- Location: West Sussex, UK
- Date taken: 6 August 2016 20.52 UTC
- Camera: ZWO ASI224MC
- Optics: Celestron C14
This year Saturn does not rise very far above northern Europe’s horizon. This means imaging has to be done through a thicker layer of turbulent atmosphere, which is quite a challenge for planetary astrophotographers. Nevertheless, last August Peter Edwards from West Sussex (UK) was able to produce this fine image of Saturn and it’s rings.
Saturn is the sixth planet from the Sun and is the second largest in our Solar System. Much of what is known about the planet is due to the Voyager explorations in 1980-81.
|Orbit||1 429 400 000 km (9.6 AU) mean distance from Sun|
|Diameter (equatorial)||120 536 km|
|Diameter (polar)||108 728 km|
|Orbital period (Saturnian year)||29.46 Earth years|
|Saturnian day||10 hours 39 mins|
|Core temperature||Approx. 12 000K (11 700°C)|
|Cloud-top temperature||150K (-139 °C)|
|Average density||0.7 g per cubic cm (0.7 times that of water|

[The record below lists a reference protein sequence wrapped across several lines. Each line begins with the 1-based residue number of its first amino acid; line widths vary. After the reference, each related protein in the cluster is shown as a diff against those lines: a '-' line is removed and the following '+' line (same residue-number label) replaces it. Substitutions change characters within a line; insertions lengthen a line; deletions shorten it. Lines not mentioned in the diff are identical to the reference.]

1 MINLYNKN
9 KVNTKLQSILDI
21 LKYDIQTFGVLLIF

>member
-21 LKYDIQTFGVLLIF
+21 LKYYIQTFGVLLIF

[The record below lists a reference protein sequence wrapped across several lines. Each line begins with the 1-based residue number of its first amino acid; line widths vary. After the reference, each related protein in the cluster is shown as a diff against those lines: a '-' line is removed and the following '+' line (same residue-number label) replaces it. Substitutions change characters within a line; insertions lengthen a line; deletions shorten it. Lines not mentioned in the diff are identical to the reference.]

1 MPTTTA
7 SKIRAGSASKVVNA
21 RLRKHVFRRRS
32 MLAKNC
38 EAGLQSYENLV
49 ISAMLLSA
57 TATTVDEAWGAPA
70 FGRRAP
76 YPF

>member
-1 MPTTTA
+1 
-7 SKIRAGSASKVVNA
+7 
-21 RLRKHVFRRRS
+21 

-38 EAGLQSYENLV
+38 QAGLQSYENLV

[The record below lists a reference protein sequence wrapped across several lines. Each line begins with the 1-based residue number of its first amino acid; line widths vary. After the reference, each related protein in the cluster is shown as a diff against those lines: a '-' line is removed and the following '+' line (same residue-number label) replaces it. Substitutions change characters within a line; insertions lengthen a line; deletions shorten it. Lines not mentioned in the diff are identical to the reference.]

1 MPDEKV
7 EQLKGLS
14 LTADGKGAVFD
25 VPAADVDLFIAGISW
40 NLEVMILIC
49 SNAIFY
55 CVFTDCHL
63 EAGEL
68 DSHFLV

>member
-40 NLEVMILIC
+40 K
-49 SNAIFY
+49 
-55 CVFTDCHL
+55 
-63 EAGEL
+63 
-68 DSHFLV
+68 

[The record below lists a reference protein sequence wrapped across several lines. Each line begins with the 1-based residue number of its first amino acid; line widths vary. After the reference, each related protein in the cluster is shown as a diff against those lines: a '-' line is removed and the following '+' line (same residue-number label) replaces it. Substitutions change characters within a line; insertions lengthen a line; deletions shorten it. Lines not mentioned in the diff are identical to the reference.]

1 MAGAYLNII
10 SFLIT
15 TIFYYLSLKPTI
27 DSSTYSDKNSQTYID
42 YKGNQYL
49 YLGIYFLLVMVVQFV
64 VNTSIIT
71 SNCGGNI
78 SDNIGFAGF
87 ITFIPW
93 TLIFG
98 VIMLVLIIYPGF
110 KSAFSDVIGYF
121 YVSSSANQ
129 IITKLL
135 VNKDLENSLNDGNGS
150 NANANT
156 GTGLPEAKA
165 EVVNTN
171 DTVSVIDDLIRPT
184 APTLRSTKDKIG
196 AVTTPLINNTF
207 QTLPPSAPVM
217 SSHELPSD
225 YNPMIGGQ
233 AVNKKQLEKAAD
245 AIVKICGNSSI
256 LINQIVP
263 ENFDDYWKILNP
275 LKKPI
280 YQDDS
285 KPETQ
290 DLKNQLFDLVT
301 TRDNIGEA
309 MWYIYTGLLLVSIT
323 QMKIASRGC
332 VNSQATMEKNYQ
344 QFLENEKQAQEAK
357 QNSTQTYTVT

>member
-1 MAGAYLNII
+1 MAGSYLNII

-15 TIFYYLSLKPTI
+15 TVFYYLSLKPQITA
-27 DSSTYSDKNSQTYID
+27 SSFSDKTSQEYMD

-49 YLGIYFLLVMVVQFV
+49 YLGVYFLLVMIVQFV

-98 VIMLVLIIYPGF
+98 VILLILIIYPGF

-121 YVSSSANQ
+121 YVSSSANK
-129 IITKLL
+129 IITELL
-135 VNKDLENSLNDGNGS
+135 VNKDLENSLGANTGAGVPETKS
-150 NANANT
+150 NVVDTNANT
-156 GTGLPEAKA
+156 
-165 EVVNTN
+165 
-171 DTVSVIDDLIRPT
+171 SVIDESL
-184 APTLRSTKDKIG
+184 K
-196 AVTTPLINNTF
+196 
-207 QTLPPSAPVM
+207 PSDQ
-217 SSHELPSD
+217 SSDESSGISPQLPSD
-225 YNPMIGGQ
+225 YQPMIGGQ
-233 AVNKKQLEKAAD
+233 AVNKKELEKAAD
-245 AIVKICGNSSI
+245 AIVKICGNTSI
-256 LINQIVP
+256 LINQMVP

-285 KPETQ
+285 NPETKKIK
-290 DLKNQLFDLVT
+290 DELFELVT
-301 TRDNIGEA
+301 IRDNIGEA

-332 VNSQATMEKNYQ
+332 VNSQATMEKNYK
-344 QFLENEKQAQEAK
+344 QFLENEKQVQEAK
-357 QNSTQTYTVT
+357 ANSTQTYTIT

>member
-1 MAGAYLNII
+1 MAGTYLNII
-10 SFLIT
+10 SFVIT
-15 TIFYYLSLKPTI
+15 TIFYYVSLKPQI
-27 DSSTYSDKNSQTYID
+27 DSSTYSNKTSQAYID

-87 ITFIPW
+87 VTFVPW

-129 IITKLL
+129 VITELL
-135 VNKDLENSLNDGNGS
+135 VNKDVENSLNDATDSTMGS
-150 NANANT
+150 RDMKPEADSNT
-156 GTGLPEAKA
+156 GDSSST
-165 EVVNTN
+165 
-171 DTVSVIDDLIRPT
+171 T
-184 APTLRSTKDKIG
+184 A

|Atmospheric composition||96% hydrogen and 4% helium with traces of water, methane and ammonia|
It is different from Earth in that there is no sharp distinction between atmosphere and the planet surface. Instead there is a slow gradual change from gaseous atmosphere to liquid. The pressure increases with depth, and the hydrogen and helium gases become liquid. Saturn is visibly flattened at the poles, a result of the very fast rotation of the planet on its axis.
Thus, Saturn does not have a ‘surface’ in the same sense that the Earth does. It would be impossible to land a spacecraft, though one could be made to drop slowly with a parachute and transmit information until the intense pressure of Saturn’s atmosphere crushed it.
Source: European Space Agency – ESAEAPOD Archive
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